Thursday, May 21, 2009
Welcome to "The Gods Are Bored," your deity daily! Pay close attention to the "Worship Wanted" section -- we have some discount coupons for bargain pantheons.
Yesterday the weather was about as good as it gets in the Delaware Valley. There wasn't a cloud in the sky, the temperature stood at about 75 F, and a cool breeze blew up from the southwest. My daughter The Heir and I went to a Walt Whitman pilgrimage in Camden.
I'm sure you know who Walt Whitman is, but did you know that he spent the last years of his life in a two-story row house in Camden, New Jersey? He arrived in Camden in 1873 to be at the bedside of his dying mother, and he just stayed. His house is a museum now.
Our old friend the Monkey Man led the pilgrimage. He channeled his inner Walt and was dressed for the part. He can recite long sections of "Leaves of Grass" and "Song of Myself." He started the evening with "Crossing Brooklyn Ferry," since our pilgrimage began on the shore of the Delaware River, facing Philadelphia.
I wondered what Walt Whitman would think of Philadelphia, with its skyscrapers and huge steel bridges, one of them bearing his name into the here and now. I wondered what he would think of the giant tanker that edged up the river, and the busy little tugboat that arrived to guide it to shore. I suppose toward the end of his life there must have been ships that big. Not certain on that.
From the river we walked to Stephen Street, where Whitman's brother and mother lived. The house has been torn down. There's a plot of grass where it used to be, and a vacant lot across the street. The Monkey Man said a friend of his came upon the demolition of the house as it was commencing and snatched some architectural pieces from the property before it disappeared.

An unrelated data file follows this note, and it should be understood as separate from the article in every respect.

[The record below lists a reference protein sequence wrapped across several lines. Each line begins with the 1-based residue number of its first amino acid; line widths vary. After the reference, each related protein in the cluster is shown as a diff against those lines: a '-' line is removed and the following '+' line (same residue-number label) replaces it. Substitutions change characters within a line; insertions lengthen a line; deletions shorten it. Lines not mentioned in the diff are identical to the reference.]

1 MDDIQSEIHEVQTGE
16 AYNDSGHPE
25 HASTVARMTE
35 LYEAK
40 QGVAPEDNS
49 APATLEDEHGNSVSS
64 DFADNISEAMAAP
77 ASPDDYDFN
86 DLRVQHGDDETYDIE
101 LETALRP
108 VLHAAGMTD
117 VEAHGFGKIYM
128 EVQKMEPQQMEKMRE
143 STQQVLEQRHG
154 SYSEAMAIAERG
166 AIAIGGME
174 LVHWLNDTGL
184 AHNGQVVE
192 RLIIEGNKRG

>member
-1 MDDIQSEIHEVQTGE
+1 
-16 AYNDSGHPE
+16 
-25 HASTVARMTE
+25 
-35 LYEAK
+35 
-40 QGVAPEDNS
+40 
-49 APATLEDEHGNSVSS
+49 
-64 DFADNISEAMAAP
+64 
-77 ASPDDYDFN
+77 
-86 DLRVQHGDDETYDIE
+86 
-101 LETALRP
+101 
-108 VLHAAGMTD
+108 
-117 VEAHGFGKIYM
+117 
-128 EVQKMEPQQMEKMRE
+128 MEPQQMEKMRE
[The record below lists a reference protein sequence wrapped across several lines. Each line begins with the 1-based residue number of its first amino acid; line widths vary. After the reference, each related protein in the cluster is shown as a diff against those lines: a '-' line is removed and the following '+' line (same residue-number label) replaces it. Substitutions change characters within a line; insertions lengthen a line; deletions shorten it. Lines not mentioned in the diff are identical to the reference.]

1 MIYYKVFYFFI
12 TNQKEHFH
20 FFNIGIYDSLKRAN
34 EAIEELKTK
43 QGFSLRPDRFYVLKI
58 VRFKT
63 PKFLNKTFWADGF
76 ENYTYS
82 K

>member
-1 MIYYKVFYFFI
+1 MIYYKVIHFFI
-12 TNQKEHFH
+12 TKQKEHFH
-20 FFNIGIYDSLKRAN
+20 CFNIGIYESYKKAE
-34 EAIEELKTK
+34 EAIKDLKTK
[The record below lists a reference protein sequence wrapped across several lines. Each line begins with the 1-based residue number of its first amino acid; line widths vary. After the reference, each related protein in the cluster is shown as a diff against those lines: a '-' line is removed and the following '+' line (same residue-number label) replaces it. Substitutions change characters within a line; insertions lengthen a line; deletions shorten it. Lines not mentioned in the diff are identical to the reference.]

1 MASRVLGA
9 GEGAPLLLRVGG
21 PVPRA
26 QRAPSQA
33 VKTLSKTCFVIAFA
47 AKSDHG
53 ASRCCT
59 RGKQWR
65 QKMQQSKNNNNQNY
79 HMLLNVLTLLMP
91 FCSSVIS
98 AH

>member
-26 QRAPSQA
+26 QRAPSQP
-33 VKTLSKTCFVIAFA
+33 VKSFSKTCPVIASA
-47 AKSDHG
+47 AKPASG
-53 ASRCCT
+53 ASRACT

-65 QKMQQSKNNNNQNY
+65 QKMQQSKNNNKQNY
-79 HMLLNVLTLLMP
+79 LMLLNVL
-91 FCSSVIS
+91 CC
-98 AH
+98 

It is impossible to walk even a few blocks in Camden without being reminded that it's one of the most impoverished and desperate cities in America. The citizens who watched our progress looked grim or stoned, or they ignored us altogether (more googly-eyed white people, frothing over Walt Whitman).
Walt's house has been nicely restored. It wasn't open, so we lingered on the street, sharing poems. The Heir pointed out a nest of starlings in the eaves of the adjoining building.
What's most remarkable about this wonderful poet's house is the view from the front steps. The home of Walt Whitman is across the street from the Camden County Jail. This is the facility where prisoners are processed before they head off to the penitentiary. The Monkey Man pointed out that the last part of the real world the felons see is Walt Whitman's house.
He also mentioned another phenomenon, and while we were there, it happened.
Family members of the incarcerated come and stand in the street and use their own personal sign language to communicate with the prisoners, high up in the tower, peering through small windows. A woman and a girl about nine years old crossed in front of us and then stared up at the heights of the building and waved. Well, the woman waved. The little girl just stood there. After about two minutes, they turned and walked away in the direction from which they had come.
The Monkey Man, who spends a good deal of time in that location, has written a poem about the signers. I wouldn't presume to publish it without his permission, but I'll ask. His poems are wonderful, but they're best when he reads them aloud. He's quite dramatic.
The image that will stay with me from this pilgrimage is not that of Walt Whitman's quaint abode, but of the blight surrounding it, the hopelessness and dissatisfaction, the eerie quiet of deserted city streets that could be bustling with people, the woman waving good-bye. What song would Walt Whitman compose for this Camden? His ghost must mourn.